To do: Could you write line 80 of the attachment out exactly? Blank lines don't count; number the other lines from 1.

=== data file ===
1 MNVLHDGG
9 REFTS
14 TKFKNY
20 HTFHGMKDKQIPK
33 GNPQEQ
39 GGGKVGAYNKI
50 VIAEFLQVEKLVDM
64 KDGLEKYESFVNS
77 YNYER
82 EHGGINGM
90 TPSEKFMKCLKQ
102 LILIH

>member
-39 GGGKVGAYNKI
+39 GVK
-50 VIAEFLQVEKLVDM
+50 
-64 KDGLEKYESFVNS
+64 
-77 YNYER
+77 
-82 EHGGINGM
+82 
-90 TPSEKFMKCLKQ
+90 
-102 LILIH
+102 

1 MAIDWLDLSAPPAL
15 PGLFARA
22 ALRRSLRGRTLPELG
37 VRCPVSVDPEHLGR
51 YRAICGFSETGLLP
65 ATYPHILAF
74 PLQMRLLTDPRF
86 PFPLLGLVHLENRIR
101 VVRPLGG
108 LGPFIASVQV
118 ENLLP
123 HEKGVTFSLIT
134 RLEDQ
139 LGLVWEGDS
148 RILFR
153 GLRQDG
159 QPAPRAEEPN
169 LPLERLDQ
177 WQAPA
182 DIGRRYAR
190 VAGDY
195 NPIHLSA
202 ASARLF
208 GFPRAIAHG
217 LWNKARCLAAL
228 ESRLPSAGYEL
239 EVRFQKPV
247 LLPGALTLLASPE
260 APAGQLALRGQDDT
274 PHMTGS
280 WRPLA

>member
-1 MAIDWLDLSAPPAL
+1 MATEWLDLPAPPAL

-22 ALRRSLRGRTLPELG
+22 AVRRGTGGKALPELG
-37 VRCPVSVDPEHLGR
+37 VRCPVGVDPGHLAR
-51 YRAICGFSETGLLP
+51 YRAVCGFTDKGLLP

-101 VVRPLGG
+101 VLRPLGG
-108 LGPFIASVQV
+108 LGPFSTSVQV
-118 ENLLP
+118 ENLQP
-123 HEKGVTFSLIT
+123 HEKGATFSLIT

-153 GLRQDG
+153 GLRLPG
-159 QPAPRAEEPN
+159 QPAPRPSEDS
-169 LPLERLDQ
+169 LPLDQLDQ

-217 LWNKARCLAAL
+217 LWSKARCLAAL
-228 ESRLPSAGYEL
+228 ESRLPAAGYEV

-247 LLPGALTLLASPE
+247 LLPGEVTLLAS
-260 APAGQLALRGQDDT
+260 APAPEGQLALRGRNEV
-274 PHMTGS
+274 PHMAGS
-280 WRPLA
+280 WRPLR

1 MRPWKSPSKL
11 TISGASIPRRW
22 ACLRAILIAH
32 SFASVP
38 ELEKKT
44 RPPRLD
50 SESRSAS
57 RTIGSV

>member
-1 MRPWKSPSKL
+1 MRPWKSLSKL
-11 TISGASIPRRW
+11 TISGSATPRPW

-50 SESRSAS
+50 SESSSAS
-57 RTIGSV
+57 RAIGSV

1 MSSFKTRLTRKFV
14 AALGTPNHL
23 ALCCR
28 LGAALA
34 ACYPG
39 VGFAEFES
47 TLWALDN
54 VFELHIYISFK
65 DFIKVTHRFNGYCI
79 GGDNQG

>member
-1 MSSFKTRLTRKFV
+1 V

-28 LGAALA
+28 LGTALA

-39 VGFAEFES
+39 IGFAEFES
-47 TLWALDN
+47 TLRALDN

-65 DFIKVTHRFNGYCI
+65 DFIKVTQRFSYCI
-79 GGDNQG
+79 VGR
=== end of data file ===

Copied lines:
-169 LPLERLDQ